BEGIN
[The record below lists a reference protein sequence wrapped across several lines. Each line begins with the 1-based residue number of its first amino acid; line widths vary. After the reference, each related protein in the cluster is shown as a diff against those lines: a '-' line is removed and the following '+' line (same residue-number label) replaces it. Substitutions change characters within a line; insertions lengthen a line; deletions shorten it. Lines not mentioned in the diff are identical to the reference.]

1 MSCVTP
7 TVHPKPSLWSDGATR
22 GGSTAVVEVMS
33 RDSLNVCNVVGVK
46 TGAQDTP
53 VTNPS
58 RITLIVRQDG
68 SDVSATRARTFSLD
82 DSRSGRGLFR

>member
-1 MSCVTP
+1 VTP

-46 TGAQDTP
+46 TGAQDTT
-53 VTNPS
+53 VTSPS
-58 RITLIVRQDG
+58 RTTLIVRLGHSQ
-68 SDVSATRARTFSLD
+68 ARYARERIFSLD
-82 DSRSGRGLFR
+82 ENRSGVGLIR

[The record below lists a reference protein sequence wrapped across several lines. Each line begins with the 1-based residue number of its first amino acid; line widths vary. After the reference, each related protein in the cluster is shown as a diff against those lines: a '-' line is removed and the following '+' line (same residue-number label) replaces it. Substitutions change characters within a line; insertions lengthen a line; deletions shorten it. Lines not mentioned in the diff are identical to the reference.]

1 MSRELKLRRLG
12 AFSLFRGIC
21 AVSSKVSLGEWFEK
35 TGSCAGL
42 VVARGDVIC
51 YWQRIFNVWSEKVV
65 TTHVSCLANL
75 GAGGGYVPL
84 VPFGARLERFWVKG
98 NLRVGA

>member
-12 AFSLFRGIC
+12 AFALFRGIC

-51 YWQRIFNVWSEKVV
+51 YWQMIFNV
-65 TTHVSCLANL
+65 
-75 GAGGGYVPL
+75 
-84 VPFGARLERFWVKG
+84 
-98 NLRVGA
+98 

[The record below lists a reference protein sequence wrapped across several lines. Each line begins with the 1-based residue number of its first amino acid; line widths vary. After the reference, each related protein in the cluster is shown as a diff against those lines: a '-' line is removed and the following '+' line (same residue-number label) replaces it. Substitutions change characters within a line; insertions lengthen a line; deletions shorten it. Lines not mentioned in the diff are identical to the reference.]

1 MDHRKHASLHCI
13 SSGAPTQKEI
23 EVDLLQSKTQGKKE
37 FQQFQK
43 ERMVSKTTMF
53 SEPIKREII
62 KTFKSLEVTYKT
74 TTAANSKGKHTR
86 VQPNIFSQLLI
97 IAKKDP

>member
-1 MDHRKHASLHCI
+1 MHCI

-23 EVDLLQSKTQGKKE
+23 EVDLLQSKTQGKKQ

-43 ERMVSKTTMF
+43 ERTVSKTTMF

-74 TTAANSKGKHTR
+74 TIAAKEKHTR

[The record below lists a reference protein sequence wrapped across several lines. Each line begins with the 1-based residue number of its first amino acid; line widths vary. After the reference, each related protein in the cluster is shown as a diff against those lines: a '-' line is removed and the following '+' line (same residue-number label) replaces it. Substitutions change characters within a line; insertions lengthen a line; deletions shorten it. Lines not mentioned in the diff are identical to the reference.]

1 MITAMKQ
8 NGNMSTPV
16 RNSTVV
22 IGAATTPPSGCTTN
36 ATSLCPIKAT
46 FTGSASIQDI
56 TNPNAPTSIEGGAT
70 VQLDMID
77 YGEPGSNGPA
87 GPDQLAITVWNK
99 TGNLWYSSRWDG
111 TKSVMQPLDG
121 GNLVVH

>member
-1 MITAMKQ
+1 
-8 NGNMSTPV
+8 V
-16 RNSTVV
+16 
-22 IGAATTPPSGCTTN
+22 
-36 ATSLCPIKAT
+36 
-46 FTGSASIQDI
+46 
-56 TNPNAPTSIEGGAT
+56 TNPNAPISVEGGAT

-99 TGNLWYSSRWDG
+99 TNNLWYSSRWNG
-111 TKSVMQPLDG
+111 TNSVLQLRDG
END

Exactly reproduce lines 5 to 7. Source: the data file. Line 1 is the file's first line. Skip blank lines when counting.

33 RDSLNVCNVVGVK
46 TGAQDTP
53 VTNPS